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Oil Storage Room (Flammable Storage, Class I, Divisioin II, Group D

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    Oil Storage Room (Flammable Storage, Class I, Divisioin II, Group D

    I have run across a number of facilities that have a flammable storage room for storage of oil containers. The facilities that I have seen are usually constructed between 1950 and 1980, having the flammable storage use an entrance from the exterior. Most rooms are simple, having explosion proof lighting controlled from a switch on the wall outside. Sometimes I will see a pull station for the fire alarm in the storage room. Recently I have run across a facility with an explosion proof smoke detector and (4) hydrocarbon sampling devices on the walls mounted (2) at the ceiling and (2) at the floor.

    I also have two new projects where I have been asked to replace or install a new fire alarm/mass notification system, one larger facility has existing hydrocarbon sampling equipment in the flammable storage room, the other has no existing fire alarm system or hydrocarbon sampling.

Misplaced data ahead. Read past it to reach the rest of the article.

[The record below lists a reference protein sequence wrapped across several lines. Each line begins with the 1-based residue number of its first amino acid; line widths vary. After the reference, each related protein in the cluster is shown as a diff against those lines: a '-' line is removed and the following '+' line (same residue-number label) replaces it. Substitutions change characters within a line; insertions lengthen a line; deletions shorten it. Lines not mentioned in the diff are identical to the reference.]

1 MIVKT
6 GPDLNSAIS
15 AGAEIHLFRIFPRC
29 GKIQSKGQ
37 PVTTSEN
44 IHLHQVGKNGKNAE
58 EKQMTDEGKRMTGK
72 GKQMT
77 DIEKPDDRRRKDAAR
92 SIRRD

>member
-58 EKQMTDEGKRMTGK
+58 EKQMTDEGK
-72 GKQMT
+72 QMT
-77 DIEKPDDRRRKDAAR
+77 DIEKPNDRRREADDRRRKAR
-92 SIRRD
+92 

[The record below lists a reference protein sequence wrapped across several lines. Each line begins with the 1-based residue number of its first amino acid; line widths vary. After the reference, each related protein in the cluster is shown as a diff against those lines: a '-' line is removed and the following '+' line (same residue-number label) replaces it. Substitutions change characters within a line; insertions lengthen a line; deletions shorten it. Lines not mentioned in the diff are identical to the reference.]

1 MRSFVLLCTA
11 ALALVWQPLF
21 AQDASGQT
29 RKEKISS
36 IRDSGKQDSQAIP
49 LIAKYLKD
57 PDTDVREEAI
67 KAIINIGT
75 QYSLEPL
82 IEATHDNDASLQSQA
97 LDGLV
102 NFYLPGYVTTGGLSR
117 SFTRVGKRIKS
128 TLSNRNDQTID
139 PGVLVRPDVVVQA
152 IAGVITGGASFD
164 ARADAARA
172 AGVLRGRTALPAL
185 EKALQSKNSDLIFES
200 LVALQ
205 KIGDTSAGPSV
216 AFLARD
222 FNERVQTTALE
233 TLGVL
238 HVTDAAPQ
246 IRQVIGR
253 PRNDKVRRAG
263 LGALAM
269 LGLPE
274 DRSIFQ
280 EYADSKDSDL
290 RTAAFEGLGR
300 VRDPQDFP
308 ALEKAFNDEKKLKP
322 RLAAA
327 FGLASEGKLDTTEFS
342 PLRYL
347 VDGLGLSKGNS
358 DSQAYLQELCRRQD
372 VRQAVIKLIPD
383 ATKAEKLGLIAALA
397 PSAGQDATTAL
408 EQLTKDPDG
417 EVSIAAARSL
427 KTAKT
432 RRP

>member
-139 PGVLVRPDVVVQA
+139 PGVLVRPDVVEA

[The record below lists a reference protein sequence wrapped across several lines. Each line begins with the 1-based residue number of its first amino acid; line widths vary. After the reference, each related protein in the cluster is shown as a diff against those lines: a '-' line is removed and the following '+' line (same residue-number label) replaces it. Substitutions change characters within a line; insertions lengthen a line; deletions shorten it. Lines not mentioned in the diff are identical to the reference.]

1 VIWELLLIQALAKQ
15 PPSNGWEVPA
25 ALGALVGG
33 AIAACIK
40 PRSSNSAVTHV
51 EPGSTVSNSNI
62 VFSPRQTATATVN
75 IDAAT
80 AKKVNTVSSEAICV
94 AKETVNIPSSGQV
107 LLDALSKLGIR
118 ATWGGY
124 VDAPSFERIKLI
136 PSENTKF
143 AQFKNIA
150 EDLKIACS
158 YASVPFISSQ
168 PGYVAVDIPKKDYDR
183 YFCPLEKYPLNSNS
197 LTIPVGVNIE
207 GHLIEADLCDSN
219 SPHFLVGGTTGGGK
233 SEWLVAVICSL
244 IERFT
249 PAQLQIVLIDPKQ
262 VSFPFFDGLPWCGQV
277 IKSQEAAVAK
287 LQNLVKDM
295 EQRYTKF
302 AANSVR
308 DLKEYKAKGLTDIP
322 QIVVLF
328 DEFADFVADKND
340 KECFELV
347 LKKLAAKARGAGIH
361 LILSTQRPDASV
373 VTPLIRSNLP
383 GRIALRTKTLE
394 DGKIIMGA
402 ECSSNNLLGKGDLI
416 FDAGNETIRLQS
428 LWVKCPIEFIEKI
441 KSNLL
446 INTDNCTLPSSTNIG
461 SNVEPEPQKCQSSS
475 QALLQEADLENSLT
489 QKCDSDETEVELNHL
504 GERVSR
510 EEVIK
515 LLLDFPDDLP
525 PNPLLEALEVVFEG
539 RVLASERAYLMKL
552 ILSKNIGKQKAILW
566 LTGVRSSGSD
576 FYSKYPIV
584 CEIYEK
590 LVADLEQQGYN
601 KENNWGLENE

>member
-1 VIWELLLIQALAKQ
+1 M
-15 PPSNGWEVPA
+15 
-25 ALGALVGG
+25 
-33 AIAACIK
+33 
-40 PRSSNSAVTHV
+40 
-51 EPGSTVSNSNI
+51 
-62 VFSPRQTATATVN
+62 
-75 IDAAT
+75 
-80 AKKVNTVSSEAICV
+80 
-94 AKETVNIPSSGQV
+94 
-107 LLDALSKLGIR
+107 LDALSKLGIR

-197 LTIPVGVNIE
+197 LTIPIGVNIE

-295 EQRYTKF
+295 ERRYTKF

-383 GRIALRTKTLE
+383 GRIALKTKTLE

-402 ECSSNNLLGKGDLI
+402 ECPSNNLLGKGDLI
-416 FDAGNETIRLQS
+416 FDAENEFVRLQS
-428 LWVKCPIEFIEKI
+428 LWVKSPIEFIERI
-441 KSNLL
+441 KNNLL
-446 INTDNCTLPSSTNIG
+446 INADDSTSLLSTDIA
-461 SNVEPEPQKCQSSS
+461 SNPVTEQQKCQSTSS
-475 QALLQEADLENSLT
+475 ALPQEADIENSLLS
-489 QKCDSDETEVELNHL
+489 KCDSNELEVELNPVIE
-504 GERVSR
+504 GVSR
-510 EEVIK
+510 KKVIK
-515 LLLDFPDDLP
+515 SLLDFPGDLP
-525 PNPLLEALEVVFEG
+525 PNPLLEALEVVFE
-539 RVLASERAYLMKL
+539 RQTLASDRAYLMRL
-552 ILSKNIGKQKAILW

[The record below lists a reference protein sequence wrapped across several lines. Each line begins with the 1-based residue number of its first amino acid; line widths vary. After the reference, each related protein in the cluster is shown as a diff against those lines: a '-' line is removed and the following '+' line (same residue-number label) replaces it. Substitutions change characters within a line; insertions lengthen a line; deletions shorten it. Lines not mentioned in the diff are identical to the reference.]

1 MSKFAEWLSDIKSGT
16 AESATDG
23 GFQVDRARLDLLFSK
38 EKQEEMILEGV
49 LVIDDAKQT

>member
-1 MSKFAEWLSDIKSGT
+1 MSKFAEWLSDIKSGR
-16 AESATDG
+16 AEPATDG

I have two questions:

    1. It is not clear to me whether hydrocarbon sampling is required in both facilities. What code reference requires the use of hydrocarbon detectors?

    2. I generally prefer to avoid installing electrical equipment in hazardous locations. Does NFPA 72 have exceptions for strobes, speakers, or devices that my gut instinct tells me I might like to avoid?

    #2
    1. See Section 500.7(L) and its Informational notes; i.e. read it all. Note that combustible gas detection is only a protection technique and is not required if other proper protection techniques are used.

    2. NO. In the absence of a specific provision in the NEC itself (there isn't one), NFPA 72 cannot circumvent NEC requirements. The equipment you mentioned would generally fall under Section NEC 501.105.